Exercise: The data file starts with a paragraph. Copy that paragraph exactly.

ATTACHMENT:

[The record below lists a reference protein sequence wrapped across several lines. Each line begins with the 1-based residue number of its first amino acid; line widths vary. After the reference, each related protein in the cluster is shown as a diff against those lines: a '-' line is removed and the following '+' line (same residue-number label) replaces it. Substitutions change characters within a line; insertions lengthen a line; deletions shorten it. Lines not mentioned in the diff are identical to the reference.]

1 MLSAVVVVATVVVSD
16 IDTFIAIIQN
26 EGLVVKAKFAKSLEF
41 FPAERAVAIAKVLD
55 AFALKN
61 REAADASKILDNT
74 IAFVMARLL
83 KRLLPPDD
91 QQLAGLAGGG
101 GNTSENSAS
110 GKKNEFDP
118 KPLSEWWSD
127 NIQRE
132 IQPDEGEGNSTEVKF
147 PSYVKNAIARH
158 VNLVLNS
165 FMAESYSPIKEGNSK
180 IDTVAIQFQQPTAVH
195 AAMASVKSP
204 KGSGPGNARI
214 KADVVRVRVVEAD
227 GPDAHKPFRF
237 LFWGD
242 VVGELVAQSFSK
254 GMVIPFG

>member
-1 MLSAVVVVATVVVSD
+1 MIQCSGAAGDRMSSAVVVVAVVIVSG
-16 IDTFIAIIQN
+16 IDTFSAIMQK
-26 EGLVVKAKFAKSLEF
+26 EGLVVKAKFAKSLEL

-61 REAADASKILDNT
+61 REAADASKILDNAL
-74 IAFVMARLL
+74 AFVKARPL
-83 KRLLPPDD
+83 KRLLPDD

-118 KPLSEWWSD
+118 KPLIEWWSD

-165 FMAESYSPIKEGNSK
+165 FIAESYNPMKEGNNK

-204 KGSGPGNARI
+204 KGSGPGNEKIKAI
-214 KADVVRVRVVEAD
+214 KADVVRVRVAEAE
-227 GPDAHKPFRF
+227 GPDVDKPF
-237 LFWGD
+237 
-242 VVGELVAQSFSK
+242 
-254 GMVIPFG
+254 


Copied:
[The record below lists a reference protein sequence wrapped across several lines. Each line begins with the 1-based residue number of its first amino acid; line widths vary. After the reference, each related protein in the cluster is shown as a diff against those lines: a '-' line is removed and the following '+' line (same residue-number label) replaces it. Substitutions change characters within a line; insertions lengthen a line; deletions shorten it. Lines not mentioned in the diff are identical to the reference.]